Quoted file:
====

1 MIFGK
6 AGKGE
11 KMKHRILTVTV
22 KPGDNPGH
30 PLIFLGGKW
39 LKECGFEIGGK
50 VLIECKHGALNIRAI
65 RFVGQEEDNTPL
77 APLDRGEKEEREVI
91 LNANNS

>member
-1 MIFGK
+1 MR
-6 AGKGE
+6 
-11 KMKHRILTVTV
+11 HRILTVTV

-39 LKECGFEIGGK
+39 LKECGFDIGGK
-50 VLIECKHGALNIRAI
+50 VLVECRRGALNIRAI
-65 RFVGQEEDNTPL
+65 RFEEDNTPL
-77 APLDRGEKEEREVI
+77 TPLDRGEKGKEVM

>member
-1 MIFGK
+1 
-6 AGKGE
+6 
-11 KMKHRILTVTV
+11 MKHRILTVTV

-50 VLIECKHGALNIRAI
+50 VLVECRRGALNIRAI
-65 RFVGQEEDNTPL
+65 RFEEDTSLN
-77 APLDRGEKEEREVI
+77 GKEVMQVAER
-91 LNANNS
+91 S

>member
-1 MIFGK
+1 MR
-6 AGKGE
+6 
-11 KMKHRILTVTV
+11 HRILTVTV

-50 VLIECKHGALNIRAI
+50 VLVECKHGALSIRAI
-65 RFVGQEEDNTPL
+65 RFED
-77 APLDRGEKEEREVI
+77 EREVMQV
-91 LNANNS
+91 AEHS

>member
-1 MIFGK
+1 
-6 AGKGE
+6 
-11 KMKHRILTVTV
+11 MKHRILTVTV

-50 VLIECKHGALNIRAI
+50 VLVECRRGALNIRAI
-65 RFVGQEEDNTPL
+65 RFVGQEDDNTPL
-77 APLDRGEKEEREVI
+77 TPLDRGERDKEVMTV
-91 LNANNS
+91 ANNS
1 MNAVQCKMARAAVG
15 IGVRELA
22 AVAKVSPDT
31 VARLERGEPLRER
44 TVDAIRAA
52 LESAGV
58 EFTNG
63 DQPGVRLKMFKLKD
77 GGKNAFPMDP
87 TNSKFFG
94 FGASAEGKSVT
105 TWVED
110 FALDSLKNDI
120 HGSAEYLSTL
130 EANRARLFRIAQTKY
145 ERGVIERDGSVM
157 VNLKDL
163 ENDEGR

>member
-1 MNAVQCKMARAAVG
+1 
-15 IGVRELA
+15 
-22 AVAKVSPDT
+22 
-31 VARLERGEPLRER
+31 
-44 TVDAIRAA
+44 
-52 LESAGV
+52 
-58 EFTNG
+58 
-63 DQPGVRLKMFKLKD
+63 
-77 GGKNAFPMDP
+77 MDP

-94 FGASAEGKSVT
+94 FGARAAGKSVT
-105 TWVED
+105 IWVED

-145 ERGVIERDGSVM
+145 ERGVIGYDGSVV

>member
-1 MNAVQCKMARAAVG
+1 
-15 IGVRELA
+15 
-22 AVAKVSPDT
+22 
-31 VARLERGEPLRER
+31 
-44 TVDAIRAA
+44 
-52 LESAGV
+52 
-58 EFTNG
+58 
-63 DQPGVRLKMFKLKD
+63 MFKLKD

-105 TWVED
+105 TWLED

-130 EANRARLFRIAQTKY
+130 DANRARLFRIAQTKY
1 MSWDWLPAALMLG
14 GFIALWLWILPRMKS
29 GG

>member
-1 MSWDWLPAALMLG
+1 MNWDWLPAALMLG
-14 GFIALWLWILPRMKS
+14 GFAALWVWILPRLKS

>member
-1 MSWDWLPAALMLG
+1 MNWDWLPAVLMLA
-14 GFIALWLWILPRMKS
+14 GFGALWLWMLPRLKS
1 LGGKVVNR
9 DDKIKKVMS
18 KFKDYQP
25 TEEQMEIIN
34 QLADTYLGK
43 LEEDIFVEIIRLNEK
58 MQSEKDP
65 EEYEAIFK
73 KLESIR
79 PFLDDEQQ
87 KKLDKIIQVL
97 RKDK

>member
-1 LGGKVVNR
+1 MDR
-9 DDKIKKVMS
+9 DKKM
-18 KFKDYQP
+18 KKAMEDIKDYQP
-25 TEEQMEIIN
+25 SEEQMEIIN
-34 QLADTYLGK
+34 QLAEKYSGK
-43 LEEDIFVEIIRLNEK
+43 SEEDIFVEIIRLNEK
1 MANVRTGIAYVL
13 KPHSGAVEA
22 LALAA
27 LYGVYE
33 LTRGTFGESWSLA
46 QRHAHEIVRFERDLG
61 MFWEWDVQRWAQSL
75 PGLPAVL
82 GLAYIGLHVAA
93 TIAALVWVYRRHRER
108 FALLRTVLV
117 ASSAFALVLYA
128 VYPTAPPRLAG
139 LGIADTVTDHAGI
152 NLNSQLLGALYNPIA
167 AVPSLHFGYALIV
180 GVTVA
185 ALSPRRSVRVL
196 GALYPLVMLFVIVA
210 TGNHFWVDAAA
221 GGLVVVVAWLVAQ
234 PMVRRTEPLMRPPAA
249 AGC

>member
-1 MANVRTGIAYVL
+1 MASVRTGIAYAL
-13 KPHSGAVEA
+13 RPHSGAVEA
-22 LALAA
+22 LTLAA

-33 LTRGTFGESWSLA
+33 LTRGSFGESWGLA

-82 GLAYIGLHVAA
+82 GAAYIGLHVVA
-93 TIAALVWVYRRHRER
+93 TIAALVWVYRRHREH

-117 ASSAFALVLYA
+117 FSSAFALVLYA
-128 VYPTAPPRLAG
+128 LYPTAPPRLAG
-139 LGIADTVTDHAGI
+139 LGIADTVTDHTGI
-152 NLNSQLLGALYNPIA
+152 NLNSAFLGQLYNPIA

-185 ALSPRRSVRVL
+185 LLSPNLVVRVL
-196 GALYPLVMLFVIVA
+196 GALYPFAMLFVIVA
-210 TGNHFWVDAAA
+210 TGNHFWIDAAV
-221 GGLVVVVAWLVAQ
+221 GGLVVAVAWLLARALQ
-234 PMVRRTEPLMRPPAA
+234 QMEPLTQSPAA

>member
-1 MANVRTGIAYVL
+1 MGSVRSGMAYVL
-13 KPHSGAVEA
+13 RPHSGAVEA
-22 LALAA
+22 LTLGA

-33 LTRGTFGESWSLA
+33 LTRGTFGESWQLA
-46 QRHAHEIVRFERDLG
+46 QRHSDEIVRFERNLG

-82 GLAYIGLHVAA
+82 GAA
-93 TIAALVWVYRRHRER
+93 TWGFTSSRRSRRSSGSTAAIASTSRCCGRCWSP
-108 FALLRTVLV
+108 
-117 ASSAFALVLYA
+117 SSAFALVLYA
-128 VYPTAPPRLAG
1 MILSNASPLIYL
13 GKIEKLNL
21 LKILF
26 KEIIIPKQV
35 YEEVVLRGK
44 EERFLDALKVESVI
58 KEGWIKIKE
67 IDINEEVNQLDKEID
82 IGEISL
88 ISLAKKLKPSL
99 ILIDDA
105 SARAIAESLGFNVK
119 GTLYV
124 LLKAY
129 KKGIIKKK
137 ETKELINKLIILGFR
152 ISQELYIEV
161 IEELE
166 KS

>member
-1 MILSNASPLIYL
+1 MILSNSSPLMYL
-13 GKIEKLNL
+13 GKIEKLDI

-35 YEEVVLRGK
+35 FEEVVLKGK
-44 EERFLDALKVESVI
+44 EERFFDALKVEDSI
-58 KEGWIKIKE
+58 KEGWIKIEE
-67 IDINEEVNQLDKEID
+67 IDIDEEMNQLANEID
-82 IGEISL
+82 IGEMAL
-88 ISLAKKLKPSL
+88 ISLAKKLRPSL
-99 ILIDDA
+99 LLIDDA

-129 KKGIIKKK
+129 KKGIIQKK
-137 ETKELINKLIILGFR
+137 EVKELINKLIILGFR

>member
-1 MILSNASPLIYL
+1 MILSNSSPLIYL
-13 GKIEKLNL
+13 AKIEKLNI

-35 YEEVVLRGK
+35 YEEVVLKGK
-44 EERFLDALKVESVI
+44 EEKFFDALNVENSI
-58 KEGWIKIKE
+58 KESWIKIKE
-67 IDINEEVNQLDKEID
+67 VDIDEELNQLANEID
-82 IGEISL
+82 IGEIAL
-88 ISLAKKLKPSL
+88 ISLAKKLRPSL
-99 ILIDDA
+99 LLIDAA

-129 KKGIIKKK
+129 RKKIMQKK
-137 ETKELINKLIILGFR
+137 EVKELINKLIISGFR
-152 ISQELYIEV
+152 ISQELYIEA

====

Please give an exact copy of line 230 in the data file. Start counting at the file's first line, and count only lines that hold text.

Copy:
-13 KPHSGAVEA